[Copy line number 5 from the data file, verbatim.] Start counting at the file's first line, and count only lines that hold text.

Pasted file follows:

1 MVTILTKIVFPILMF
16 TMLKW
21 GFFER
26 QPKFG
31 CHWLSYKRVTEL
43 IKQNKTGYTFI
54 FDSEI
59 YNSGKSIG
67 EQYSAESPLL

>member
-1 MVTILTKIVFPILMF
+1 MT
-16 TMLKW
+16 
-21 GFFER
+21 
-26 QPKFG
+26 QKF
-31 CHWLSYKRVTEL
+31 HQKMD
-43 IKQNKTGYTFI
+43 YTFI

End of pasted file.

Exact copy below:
31 CHWLSYKRVTEL